- Video footage from Teplice of a police intervention against a young Romani man who died after having a police officer kneel on his neck for several minutes is being widely shared through social media, with Romani community members comparing it to the death of George Floyd. Police claim the cause of death was not their intervention, but the drugs the man is said to have used. (expats.cz June 21)
Five thousand join Million Moment’s protest against Babiš Government.
- 5,000 people attended an anti-government demonstration staged by the Million Moments for Democracy group in Prague on Sunday. The organizers also launched a campaign in support of democratic alliances in the forthcoming general election. Similar to previous Million Moments rallies, people carried banners calling for Justice Minister Benešová’s resignation. (expats.cz June 21)
Hungary bans “gay” content—and that includes rainbow flags.
- The EU, the U.S. and major international human rights groups have condemned Hungary after its parliament approved a controversial bill that bans content deemed by the authorities to “promote” homosexuality on June 15. European Commissioner for Equality Dalli warned that the EU could withhold funding over Hungary’s move. The legislation outlaws sharing information with minors that “promote homosexuality or gender change,” including adverts in solidarity with gay people and TV shows and films shown during daytime. The proposal also requires education courses in schools to respect Hungary’s “constitutional identity” and its Christian culture and not propagate consensual same-sex conduct or the affirming of one’s gender. (Emerging Europe June 16)
Orbán’s European vision: Dismantle EU Parliament.
- Striking the provision of European treaties that requires the bloc to strive for “an ever-closer Union” and transforming the directly-elected European Parliament into a representative body of national parliamentary delegates were some of the Hungarian government’s positions in the debate during the Conference on the Future of Europe. (Euractiv June 21)
Warsaw pride parade returns amid backlash.
- The largest gay pride parade in central Europe took place on June 19 in Warsaw for the first time in two years amid a backlash in Poland and Hungary against LGBT rights. This weekend’s Equality Parade comes 20 years since the event was first held in the Polish capital. Warsaw Mayor Trzaskowski walked at the head of the parade. (Euractiv June 21)
Cyber sanctions should be the answer to cyber-attacks: FM Rau.
- FM Rau has declared that “cyber sanctions should be the answer to cyber-attacks.” On Friday, Poland sent a document on the details of cyber-attacks carried out in recent days to the EU countries, the European Commission, the Council and the ambassadors of the U.S., Canada and Great Britain. Rau noted that the purpose of the attack was undermining trust towards NATO, creating the impression that Poland is taking hostile actions against Belarus, and trying to divide Poland and Lithuania. (Poland.IN June 22)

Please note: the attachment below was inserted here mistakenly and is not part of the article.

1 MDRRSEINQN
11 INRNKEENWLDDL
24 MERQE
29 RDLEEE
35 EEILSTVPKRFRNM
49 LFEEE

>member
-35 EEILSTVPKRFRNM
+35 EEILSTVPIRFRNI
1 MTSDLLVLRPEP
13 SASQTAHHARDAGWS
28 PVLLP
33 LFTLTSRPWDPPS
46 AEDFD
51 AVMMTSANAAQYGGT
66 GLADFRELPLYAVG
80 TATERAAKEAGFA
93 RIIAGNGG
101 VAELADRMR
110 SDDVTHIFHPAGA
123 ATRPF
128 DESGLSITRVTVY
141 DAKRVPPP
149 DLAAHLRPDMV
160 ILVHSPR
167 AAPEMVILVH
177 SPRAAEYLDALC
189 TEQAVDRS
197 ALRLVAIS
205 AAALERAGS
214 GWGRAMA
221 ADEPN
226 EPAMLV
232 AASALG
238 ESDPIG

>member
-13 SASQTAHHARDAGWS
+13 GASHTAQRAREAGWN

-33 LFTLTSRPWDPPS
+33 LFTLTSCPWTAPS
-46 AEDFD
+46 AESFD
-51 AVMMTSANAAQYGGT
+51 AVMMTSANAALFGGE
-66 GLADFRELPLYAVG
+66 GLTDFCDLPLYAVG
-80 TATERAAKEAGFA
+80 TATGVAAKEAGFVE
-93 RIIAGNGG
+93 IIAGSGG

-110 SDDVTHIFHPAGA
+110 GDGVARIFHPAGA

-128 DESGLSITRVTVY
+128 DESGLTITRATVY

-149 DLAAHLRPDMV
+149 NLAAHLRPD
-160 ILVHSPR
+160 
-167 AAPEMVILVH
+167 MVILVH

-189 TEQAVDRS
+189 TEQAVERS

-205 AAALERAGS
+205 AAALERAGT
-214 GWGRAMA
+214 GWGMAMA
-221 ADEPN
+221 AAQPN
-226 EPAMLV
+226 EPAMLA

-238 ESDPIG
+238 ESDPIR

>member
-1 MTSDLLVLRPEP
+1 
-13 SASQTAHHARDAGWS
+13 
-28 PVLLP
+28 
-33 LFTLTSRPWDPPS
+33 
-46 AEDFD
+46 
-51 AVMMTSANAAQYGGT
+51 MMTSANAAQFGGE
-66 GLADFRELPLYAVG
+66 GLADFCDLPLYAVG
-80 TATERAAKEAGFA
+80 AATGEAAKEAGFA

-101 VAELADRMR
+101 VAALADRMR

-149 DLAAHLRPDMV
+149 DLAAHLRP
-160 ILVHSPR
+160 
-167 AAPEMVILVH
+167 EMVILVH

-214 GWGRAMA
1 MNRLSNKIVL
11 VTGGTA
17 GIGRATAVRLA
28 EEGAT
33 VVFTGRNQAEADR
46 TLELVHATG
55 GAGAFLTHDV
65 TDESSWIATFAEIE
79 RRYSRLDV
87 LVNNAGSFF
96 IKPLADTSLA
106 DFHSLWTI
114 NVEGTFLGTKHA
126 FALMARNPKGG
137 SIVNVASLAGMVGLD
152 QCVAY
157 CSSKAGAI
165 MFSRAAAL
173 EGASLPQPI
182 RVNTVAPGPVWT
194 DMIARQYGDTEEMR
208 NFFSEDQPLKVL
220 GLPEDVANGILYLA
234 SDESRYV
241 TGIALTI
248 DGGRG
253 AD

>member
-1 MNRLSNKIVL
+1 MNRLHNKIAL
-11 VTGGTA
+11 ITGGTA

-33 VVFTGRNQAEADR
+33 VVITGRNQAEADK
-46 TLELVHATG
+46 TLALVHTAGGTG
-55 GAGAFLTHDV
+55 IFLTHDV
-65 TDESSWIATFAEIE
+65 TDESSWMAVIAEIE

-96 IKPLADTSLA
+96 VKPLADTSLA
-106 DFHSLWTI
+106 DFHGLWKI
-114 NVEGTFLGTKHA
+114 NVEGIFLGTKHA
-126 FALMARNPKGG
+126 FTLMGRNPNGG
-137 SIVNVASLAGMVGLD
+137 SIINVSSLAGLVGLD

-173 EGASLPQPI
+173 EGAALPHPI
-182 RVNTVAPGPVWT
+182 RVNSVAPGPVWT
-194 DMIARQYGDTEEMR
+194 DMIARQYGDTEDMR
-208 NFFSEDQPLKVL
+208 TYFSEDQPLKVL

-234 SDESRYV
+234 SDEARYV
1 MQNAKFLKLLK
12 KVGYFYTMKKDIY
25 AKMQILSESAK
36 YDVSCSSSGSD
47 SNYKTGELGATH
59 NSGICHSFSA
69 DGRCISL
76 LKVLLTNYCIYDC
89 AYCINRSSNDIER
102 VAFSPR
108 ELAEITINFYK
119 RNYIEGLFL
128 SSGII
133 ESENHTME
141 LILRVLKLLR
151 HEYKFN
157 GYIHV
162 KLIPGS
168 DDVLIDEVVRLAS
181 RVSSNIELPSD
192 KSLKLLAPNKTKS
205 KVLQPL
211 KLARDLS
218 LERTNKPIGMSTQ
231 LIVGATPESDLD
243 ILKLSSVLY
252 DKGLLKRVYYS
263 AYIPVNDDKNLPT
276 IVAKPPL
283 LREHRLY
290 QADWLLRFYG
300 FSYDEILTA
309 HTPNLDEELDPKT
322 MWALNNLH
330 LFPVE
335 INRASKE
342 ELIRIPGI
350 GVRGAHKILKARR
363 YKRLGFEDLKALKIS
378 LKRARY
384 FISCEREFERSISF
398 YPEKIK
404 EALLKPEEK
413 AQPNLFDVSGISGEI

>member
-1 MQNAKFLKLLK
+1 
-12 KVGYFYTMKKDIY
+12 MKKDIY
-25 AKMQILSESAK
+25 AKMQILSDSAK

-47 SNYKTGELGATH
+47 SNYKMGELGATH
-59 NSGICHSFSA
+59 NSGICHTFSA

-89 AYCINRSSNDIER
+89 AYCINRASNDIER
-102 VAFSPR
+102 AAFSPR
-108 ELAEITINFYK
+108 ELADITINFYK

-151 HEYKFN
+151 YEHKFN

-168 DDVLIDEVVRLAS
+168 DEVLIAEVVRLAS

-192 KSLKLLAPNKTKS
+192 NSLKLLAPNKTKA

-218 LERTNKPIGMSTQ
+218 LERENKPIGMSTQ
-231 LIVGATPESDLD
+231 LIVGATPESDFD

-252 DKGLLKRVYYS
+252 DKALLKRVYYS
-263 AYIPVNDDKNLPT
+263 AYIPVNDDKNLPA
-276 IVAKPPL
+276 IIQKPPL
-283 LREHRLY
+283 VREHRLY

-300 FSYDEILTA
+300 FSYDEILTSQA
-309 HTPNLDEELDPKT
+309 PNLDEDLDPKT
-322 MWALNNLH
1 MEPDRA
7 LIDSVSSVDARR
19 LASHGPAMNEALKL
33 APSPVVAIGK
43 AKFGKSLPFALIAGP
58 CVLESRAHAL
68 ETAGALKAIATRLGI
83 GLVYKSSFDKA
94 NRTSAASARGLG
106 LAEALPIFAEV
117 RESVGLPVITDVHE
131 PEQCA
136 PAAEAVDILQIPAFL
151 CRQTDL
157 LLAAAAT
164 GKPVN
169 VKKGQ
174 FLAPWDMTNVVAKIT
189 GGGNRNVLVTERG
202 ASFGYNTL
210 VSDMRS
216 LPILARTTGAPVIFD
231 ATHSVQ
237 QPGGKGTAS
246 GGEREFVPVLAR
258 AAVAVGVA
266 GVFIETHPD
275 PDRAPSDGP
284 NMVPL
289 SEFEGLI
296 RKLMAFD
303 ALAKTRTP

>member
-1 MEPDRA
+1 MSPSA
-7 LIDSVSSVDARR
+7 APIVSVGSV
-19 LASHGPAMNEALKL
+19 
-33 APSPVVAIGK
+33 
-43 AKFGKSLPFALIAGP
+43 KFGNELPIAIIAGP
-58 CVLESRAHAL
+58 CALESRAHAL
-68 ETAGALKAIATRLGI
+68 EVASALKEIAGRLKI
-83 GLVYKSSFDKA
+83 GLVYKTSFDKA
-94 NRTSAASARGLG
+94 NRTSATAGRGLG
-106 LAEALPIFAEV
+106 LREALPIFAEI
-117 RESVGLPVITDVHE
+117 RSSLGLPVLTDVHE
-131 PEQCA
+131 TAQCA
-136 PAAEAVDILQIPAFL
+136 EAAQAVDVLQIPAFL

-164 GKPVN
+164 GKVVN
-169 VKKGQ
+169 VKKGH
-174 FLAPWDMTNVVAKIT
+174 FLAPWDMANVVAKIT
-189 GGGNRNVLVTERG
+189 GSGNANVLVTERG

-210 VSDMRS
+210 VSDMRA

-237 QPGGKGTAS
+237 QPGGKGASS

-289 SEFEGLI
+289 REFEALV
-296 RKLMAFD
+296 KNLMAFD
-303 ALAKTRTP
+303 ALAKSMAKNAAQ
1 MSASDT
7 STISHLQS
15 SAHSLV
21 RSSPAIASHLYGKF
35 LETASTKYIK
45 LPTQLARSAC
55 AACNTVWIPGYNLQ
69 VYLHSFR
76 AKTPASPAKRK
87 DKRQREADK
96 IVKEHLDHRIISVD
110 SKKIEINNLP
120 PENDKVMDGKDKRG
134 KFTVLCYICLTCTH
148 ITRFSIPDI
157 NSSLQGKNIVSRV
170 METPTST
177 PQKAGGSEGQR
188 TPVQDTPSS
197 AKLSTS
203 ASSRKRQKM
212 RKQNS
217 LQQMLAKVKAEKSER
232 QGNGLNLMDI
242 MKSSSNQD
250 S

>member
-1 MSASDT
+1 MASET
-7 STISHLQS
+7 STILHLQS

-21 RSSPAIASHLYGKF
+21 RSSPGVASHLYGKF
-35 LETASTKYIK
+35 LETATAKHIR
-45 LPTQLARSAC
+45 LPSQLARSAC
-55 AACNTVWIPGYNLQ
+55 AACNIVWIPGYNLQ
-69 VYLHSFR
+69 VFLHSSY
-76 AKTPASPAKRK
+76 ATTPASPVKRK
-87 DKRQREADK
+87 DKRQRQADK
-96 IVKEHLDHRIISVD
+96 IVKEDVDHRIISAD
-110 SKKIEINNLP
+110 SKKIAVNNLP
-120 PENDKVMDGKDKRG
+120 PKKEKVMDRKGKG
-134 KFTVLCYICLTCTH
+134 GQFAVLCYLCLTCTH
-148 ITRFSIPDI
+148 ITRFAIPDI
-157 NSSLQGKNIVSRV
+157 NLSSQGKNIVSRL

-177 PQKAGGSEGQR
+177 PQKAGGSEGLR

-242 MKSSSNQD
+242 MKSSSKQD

Support for ousted former Slovak PM Fico starting to grow.
- Three-time Slovak PM Fico, who was forced to resign in 2018, has begun gaining once again in popularity polls. President Čaputová remains the most trusted politician in Slovakia, with 54% of the population trusting her—the only political leader who is more trusted than not. Former PM and current Finance Minister Matovič is experiencing a slump in popularity, with 87% of Slovaks saying they do not trust him. (Euractiv June 21)
European Commission approves Slovakia’s recovery plan.
- Slovakia’s recovery plan has received the green light from the European Commission. EC President von der Leyen appreciated the fact that Slovakia was among the first countries to submit the plans and emphasized a great collaboration with the country. Slovakia should receive altogether €6.3 billion to be spent on investments and reforms, with its main priorities being education, health care, environment, innovations, digitalization, infrastructure, and effective public administration. (Slovak Spectator June 21)
PM Janša says freedom-loving countries started taking China seriously.
- PM Janša criticized the EU for not having done enough to limit the “growing threat” from China and putting its economic interests before its values. Janša welcomed the conclusions on China adopted at the recent G7 and NATO summits, stating that “the freedom loving countries have started taking China seriously for the first time.” Janša called China a bigger challenge than Russia or other countries and called on the EU, the U.S., and India to cooperate in their approach to it. (STA June 21)
Pride Parade highlights epidemic-related setbacks for LGBTIQ+ community.
- The Pride Parade in Ljubljana was held on Saturday following a week-long festival. The parade was for the first time accompanied by the Balkan Trans Intersex March, which pointed to issues faced by members of the transgender, intersex and non-normative sexuality communities. Mayor Janković addressed the parade, calling Ljubljana “a city that has always been and will remain open.” (STA June 20)